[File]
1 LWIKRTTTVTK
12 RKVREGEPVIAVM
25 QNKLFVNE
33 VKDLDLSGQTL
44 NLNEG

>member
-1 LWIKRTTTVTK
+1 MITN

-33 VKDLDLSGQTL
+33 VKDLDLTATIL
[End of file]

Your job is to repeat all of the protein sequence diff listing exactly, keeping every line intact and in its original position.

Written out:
1 LWIKRTTTVTK
12 RKVREGEPVIAVM
25 QNKLFVNE
33 VKDLDLSGQTL
44 NLNEG

>member
-1 LWIKRTTTVTK
+1 MITN

-33 VKDLDLSGQTL
+33 VKDLDLTATIL